Mental health concerns in the survey were significantly more common among women than men (33.7% vs 26.3%), and for younger compared with older cardiologists (32.2% for those < 40 vs 22.1% and 16.8% for those 55-69 and 70 or older, respectively).
Those findings seem to make sense, Sen observed. “Generally, cardiology and medicine broadly are hierarchical, so being more junior can be stressful.” And if there’s more hostility in the workplace, “it might fall on junior people.”
In other studies, moreover, “a high level of work-family conflict has been a real driver of depression and burnout, and that likely is affecting younger physicians, particularly young women physicians,” who may have smaller children and a greater burden of childcare than their seniors.
He pointed to the survey’s low response rate as an important limitation of the study. Of the 71,022 cardiologists invited to participate, only 5890 (8.3%) responded and answered the queries on mental health.
With a response rate that low, a survey “can be biased in ways that we can’t predict,” Sen noted. Also, anyone concerned about the toxicity of their own workplace might be “more likely to respond to the survey than if they worked in a more pleasant place. That would provide a skewed sense of the overall experience of cardiologists.”
Those issues might not be a concern with the current survey, however, “because the results are consistent with other studies with higher response rates.”
Year accompanying editorial says Sharm and colleagues have provided “a sobering report on the global prevalence and potential contributors to mental health concerns” in the surveyed population.
Based on its lessons, Andrew J. Sauer, MD, Saint Luke’s Mid America Heart Institute, Kansas City, Missouri, proposes several potential “interventions” the field could enact.
It could “selectively promote leaders who strive to mitigate implicit bias, discrimination, and harassment while advancing diversity, equity, and inclusion within the broad ranks of cardiologists.”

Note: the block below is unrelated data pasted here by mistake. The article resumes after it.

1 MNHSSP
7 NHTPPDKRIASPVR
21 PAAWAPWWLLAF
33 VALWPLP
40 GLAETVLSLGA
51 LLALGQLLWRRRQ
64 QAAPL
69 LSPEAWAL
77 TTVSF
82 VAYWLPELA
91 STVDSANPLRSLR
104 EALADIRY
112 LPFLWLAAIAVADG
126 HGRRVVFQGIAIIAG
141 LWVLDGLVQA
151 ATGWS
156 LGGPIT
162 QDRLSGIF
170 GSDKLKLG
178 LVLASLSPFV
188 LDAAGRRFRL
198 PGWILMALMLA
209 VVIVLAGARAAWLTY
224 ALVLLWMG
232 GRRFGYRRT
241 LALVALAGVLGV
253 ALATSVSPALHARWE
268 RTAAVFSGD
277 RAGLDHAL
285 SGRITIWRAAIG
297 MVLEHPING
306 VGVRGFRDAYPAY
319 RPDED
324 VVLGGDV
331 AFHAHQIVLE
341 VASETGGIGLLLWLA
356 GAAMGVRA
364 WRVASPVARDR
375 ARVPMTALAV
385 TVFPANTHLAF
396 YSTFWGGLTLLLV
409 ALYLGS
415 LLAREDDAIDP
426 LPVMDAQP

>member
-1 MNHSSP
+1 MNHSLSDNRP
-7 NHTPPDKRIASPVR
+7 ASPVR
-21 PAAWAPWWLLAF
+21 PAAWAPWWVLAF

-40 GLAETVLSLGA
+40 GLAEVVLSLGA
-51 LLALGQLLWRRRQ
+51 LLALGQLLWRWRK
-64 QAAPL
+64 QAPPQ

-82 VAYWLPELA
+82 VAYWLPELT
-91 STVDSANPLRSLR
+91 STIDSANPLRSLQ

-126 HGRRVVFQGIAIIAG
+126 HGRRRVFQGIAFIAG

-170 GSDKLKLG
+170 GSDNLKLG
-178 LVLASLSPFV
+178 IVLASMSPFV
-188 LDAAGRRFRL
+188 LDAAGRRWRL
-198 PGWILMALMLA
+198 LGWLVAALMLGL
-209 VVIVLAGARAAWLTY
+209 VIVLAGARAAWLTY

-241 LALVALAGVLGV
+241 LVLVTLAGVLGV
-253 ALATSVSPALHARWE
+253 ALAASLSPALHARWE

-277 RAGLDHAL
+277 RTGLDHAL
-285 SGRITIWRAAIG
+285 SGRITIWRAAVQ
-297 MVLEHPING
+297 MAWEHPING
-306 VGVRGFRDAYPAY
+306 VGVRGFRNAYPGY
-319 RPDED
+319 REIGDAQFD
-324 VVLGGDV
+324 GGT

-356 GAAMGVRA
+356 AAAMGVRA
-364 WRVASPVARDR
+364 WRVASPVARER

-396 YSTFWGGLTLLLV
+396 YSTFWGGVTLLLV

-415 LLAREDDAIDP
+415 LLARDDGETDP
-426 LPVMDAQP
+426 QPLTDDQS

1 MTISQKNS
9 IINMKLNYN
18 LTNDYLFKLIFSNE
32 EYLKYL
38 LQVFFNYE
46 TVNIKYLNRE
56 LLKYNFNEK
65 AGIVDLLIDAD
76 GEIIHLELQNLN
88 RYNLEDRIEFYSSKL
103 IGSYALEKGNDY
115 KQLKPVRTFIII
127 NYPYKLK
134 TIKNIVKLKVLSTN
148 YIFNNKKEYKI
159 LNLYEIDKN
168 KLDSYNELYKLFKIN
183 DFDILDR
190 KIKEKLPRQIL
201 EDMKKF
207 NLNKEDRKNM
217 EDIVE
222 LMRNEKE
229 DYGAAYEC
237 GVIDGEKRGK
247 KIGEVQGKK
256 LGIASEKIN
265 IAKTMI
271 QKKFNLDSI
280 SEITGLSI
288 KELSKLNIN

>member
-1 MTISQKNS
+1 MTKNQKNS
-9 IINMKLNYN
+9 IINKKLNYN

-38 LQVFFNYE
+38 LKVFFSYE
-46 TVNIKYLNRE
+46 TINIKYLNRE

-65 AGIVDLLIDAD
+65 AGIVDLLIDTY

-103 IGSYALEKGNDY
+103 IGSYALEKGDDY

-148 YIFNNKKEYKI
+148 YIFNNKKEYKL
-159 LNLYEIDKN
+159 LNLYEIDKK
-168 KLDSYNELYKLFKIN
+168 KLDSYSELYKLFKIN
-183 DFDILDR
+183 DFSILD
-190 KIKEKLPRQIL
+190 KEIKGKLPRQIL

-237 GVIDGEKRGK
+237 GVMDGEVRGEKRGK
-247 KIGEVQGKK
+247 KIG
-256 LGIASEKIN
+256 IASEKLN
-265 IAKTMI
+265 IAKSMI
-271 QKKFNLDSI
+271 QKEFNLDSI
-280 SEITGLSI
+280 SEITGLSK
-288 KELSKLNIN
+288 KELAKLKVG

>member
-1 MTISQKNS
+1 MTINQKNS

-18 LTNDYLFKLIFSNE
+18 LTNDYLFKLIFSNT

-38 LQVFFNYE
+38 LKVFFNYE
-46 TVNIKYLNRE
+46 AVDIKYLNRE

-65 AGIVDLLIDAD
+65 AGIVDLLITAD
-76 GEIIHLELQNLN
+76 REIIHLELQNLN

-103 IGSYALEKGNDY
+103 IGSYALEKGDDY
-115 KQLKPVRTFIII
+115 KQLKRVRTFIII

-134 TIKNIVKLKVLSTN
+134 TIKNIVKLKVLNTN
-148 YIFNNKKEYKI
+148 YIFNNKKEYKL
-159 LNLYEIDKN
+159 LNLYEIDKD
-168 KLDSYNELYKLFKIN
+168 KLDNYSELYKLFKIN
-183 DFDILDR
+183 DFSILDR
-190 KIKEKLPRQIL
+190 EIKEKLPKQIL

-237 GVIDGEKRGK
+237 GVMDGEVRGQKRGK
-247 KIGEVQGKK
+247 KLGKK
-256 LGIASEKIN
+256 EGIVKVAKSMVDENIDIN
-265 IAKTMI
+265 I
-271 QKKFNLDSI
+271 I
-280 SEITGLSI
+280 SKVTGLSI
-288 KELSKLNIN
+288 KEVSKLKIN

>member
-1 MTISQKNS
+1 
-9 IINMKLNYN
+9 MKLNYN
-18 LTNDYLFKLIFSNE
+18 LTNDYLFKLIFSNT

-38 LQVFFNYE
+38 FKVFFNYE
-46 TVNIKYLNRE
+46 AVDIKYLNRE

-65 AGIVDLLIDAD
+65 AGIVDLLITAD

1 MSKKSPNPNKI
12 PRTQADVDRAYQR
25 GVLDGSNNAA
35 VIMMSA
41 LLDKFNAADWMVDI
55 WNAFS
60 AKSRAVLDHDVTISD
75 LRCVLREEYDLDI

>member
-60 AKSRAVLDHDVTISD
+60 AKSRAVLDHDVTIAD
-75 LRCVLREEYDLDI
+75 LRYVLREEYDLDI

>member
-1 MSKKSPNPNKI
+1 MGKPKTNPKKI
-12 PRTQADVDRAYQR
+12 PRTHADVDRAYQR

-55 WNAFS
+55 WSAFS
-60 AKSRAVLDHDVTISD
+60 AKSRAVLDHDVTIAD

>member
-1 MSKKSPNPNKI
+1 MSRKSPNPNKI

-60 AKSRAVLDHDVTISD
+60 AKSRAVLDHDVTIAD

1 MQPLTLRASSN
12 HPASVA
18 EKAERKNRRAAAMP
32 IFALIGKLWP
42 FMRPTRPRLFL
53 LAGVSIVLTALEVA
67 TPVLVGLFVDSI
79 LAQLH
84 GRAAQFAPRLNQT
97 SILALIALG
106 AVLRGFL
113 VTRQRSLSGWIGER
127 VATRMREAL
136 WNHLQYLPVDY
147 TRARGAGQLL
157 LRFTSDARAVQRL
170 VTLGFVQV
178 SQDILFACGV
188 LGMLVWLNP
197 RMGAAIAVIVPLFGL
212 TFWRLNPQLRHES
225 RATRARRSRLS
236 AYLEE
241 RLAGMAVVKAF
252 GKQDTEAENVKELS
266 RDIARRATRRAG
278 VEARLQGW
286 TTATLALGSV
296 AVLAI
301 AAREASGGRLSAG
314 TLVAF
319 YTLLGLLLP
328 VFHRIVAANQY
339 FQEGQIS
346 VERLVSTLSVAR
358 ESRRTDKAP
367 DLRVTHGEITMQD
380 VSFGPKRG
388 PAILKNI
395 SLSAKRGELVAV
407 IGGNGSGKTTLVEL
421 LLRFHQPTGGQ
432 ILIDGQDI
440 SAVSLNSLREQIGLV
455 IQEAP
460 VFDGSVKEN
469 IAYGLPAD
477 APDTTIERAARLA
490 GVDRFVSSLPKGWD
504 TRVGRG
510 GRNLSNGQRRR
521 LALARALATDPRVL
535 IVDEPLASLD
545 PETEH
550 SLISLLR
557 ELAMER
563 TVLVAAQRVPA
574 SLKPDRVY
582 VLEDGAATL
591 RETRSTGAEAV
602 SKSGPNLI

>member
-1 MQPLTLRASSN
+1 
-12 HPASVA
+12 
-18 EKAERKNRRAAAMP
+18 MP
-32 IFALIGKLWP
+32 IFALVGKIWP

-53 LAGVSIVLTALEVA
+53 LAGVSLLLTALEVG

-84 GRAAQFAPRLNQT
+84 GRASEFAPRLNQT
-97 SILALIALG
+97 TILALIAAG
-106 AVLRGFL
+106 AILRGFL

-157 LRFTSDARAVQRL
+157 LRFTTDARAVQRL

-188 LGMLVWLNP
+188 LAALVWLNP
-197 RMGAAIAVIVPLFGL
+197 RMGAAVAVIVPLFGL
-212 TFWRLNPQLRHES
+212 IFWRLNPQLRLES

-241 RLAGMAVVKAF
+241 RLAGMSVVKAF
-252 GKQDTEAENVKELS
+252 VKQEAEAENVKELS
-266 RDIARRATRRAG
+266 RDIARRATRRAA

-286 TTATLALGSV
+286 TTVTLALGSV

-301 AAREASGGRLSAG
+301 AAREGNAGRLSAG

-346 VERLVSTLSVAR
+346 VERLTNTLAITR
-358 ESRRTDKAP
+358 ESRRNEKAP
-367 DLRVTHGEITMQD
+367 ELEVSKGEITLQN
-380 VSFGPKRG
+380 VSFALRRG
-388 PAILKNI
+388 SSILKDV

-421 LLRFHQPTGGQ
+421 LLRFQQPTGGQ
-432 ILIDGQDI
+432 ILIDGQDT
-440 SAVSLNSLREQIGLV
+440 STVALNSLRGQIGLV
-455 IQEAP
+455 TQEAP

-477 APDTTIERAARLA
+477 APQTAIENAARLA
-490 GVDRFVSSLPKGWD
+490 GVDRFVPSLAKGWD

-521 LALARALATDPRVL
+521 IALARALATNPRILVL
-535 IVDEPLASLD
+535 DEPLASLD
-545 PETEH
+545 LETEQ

Also, he continues, “we must eliminate the stigma of mental illness among physicians. We need to handle mental health concerns with compassion and without blaming, like how we strive to treat our veterans who suffer from post-traumatic stress disorder.”
Lastly, Sauer writes, “mentorship programs should be formalized to assist the cardiologist in transition zones from early to mid-career, with particular attention to women and those experiencing a simultaneously increased load of family burdens that compound existing workplace contributors to burnout and psychological distress .”
Years in Practice
Of the cardiologists who responded to the survey’s mental health questions, 28% reported they have experienced mental health issues that could include alcohol/drug use disorder, suicidal tendencies, psychological distress (including anxiety, irritability, or anger), “other psychiatric disorders” (such as panic disorderposttraumatic stress, or eating disorders) or major psychiatric disorders such as major depression, bipolar disordergold schizophrenia.
Cardiologists with 5 to 10 years of practice post-training were more likely than cardiologists practicing for at least 20 years to have mental health concerns (31.9% vs 22.6%, P < .001).
Mental health concerns were cited by 42% of respondents who cited “any type of discrimination” based on age, sex, race or ethnicity, or sexual orientation, the report notes.
Among those reporting any mental health concern, 2.7% considered suicide within the past year and 2.9% considered suicide more than 12 months previously. Women were more likely than men to consider suicide within the past year (3.8% vs 2.3%) but were also more likely to seek help (42.3% vs 31.1%; P < .001 for both differences), the authors write.
In multivariate analysis, predictors of mental health concerns and their odds ratios included:
Emotional harassment, 2.81 (95% CI, 2.46-3.20)
Any discrimination, 1.85 (95% CI, 1.61-2.12)
Being divorced, 1.73 (95% CI, 1.26-2.36)
Age < 55 years, 1.43 (95% CI, 1.24-1.66)
Mid-career (vs. late career), 1.36 (95% CI, 1.14-1.62)
Because the survey was conducted from September to October 2019, before the pandemic’s traumatic effects unfolded on healthcare nearly everywhere, “I think there needs to be a follow-up at some point when everything has leveled out,” Sharma said. The current study is “a baseline, and not a healthy baseline,” for the field’s state of mental health that has likely grown worse during the pandemic.
But even without such a follow-up, the current study “is actionable enough that it forces us to do something about it right now.”
Sharma, Mehta, their coauthors, Sen, and Sauer reported no relevant disclosures.
Follow Steve Stiles on Twitter: @SteveStiles2.